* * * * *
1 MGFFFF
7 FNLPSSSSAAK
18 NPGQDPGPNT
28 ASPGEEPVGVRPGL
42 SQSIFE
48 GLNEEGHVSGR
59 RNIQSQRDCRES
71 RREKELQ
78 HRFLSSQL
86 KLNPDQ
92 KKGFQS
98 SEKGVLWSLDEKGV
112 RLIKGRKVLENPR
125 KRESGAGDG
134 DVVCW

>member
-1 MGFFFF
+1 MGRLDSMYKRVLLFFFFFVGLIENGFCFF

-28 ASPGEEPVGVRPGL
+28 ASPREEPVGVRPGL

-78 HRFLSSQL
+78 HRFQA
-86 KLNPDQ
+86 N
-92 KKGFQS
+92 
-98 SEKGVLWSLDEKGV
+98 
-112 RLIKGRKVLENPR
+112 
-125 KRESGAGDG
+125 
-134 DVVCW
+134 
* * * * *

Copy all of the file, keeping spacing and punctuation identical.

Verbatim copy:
1 MGFFFF
7 FNLPSSSSAAK
18 NPGQDPGPNT
28 ASPGEEPVGVRPGL
42 SQSIFE
48 GLNEEGHVSGR
59 RNIQSQRDCRES
71 RREKELQ
78 HRFLSSQL
86 KLNPDQ
92 KKGFQS
98 SEKGVLWSLDEKGV
112 RLIKGRKVLENPR
125 KRESGAGDG
134 DVVCW

>member
-1 MGFFFF
+1 MGRLDSMYKRVLLFFFFFVGLIENGFCFF

-28 ASPGEEPVGVRPGL
+28 ASPREEPVGVRPGL

-78 HRFLSSQL
+78 HRFQA
-86 KLNPDQ
+86 N
-92 KKGFQS
+92 
-98 SEKGVLWSLDEKGV
+98 
-112 RLIKGRKVLENPR
+112 
-125 KRESGAGDG
+125 
-134 DVVCW
+134 